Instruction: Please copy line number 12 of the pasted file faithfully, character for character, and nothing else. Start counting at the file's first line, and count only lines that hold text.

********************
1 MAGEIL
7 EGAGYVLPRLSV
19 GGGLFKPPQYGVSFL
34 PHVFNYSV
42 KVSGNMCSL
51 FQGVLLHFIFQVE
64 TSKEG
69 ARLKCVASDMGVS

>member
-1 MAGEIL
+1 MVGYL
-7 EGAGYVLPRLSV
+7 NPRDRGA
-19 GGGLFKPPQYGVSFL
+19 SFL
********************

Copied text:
-7 EGAGYVLPRLSV